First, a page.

very interesting
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on March 25, 2007

The Birth Stochastic Science: Rewriting the History of Medicine

Controlled experiment can easily show absence of design in medical research: you compare the results of top-down directed research to randomly generated discoveries. Well, the U.S. government provides us with the perfect experiment for that: the National Cancer Institute that came out of the Nixon "war on cancer" in the early 1970s.

"Despite the Herculean effort and enormous expense, only a few drugs for the treatment of cancer were found through NCI's centrally directed, targeted program. Over a twenty-year period of screening more than 144,000 plant extracts, representing about 15,000 species, not a single plant-based anticancer drug reached approved status. This failure stands in stark contrast to the discovery in the late 1950s of a major group of plant-derived cancer drugs, the Vinca Alcaloids -a discovery that came about by chance, not through directed research."

From Happy Accidents: Serendipity in Modern Medical Breakthroughs, by Morton Meyers, a book that just came out. It is a MUST read. Please go buy it. Read it twice, not once. Although the author does not take my drastic "stochastic tinkering" approach, he provides all kind of empirical evidence for the role of design. He does not directly discuss the narrative fallacy(q.v.) and the retrospective distortion (q.v.) but he certainly allows us to rewrite the history of medicine.

We did not realize that cures for cancer had been coming from other brands of research. You search for noncancer drugs and find something you were not looking for (and vice versa). But the interesting constant:

a- The discoverer is almost always treated like an idiot by his colleagues. Meyers describes the vicious side effect of "peer reviewing".

b- Often people see the result but cannot connect the dots (researchers are autistic in their own way).

c- The members of the guild gives the researcher a hard time for not coming from their union. Pasteur was a chemist not a doctor/biologist. The establishment kept asking him "where is your M.D., monsieur". Luckily Pasteur had too much confidence to be deterred.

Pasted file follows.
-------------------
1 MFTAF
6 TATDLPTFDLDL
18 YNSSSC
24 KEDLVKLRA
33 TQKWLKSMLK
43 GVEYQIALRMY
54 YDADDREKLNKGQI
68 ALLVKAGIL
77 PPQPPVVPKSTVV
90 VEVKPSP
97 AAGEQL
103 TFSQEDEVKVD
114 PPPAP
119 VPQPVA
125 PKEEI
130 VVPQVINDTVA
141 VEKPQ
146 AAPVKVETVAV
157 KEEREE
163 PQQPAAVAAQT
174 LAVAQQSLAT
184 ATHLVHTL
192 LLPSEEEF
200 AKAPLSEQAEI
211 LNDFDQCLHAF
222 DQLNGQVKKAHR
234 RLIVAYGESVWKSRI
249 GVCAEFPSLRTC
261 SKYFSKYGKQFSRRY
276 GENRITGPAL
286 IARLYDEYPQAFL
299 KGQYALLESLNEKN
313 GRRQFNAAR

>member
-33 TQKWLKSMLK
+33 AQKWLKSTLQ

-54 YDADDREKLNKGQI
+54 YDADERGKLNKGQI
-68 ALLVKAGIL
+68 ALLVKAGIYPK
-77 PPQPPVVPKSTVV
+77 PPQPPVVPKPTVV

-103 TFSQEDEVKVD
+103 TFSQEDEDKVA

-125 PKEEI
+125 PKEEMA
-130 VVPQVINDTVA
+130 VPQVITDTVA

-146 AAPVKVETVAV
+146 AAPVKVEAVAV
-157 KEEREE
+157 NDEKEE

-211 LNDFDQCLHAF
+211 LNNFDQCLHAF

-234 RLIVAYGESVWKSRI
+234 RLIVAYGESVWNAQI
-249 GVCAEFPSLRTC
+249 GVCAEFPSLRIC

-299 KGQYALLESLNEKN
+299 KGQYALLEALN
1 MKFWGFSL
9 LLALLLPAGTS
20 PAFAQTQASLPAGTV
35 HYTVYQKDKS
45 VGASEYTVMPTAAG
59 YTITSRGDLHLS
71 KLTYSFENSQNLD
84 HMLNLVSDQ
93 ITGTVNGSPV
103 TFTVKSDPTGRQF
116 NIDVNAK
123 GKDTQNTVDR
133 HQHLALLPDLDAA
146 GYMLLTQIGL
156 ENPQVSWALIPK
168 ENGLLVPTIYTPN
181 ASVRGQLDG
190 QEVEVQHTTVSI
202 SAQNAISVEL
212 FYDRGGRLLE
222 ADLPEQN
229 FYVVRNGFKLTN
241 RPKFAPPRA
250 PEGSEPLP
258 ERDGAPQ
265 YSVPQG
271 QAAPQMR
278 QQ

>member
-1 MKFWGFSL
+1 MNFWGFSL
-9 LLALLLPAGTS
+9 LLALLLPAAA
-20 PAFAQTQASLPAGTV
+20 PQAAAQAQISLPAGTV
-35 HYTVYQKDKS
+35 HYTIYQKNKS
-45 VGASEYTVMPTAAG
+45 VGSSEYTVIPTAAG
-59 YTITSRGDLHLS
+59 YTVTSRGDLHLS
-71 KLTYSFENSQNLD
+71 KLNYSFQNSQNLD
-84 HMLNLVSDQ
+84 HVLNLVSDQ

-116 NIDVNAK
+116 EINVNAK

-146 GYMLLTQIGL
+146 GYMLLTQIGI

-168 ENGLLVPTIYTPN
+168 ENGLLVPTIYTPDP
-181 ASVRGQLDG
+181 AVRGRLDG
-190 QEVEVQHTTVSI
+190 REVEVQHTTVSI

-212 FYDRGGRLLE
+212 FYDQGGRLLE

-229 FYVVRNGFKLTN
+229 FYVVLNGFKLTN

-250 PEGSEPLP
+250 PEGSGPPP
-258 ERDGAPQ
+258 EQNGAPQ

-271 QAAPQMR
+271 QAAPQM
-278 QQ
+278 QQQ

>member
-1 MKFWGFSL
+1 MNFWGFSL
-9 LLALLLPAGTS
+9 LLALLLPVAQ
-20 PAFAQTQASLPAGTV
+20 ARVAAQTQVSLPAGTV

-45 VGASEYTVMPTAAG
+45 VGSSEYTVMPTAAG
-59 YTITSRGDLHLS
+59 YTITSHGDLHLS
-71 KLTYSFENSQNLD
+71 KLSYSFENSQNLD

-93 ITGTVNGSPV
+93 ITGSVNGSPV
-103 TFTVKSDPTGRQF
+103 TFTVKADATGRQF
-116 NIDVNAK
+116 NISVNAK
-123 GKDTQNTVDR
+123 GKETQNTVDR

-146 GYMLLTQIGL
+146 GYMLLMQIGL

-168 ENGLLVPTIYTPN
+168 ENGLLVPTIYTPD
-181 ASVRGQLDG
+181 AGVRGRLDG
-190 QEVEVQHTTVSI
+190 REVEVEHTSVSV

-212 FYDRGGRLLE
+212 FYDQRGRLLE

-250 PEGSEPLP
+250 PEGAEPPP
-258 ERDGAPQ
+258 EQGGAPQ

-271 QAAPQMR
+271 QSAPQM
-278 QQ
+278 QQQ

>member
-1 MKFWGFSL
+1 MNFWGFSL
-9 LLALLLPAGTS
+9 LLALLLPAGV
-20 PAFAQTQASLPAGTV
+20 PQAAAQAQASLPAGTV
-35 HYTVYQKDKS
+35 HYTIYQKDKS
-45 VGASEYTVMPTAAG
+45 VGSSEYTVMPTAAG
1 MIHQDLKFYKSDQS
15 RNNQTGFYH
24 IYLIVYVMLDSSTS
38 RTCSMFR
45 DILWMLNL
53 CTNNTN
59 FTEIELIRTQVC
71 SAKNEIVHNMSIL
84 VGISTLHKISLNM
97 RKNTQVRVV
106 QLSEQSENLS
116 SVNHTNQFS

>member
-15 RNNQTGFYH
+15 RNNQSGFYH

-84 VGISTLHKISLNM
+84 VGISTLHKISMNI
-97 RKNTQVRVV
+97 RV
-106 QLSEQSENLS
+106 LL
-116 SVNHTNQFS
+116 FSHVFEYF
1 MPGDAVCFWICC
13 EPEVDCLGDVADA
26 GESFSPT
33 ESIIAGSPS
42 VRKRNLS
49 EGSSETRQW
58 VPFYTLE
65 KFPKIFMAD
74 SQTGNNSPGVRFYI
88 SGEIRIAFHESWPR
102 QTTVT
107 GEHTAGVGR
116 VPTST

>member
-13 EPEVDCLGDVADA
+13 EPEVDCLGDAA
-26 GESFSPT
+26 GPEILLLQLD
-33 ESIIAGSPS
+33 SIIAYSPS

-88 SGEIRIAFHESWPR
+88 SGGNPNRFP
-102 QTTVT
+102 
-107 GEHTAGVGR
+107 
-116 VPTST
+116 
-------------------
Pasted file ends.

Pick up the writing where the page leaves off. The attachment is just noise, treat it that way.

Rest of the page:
d- Many of the results are initially discovered by an academic researchers who neglects the consequences because it is not his job --he has a script to follow. Or he cannot connect the dots because he is a nerd. Meyers uses Darwin as the ultimate model: the independent gentleman scholar who does not need anyone and can follow a lead when he sees it.

e- It seems to me that discoverers are nonnerds.

Now it is depressing to see the works of the late Roy Porter, a man with remarkable curiosity and a refined intellect, who wrote many charming books on the history of medicine. Does the narrative fallacy cancels everything he did? I hope not. We urgently need to rewrite the history of medicine without the ex post explanations. Meyers started the process: he provides data for modern medicine since, say, Pasteur. I am more interested in the genesis of the field before the Galenic nerdification.
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on January 3, 2016
I liked very much this book it shows the dicscovery of many drugs,very surprising book.
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on February 7, 2013
This book shows how discoveries happen. It will be much different than the way it is often presented by "scientists".
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on January 11, 2011
I ordered this for a friend for Christmas who is in the drug testing industry. He loved it and even though he hasn't finished it, said it was a great book and right up his alley.
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on October 11, 2017
If you consider "modern" to be 1920-1995 this is the book for you-but not for me. I was hoping for something with more current info and this is just a history book-and I already knew 99% of it. A real waste of money.
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on August 18, 2008
Much like The Three Princes of Serendip from the old Persian fairy tale about three men who were on a mission but they always found something that was irrelevant but which they ultimately needed in reality, the author of Happy Accidents provides an excellent account of how serendipity has played such a vital role in revolutionary medical discoveries. However, let it be said that though luck played its part, "Chance only favors the prepared mind" - Louis Pasteur. Subsequently the author provides us with the discoveries of many prepared minds and divides the book up into four basic parts:

Part 1: Infectious Disease and Antibiotics
Part 2: War on Cancer
Part 3: The Mystery of the Heart
Part 4: Mood-Stabilizing Drugs & Other Psychotropics

Whether from the fabulous mold of Penicillin, or Australian guinea pigs for Lithium treatments, or to the worst Allied shipping disaster since Pearl Harbor for Nitrogen Mustards for the treatments for lymphomas, chance and unexpected results played its part in all of these, and more, in the history of medical discoveries.

Of all the money spent by Big Government medical research, this compilation of how discovery actually works should give one pause next time we hear the words "War on Whatever" as this money and research, in general, usually goes down a rat hole. In addition and as a cautionary concern, once big money starts its steamroller effect, it usually pushes creativity sadly out of the picture as one gets "your" idea or research is not what we are pursuing at this time.

All in, the book is recommended as there are thirty-nine (39) accounts of many discoveries which are entertaining and enlightening on the unexpected, creative, and prepared mind process.